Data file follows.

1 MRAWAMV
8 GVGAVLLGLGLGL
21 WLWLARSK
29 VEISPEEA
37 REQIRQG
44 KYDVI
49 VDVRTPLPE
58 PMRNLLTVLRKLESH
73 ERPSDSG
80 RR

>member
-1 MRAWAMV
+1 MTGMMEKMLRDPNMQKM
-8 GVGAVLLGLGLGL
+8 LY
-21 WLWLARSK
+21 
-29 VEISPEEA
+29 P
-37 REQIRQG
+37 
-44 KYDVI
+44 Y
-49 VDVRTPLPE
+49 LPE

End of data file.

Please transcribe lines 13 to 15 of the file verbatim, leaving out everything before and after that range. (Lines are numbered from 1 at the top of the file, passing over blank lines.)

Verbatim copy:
+1 MTGMMEKMLRDPNMQKM
-8 GVGAVLLGLGLGL
+8 LY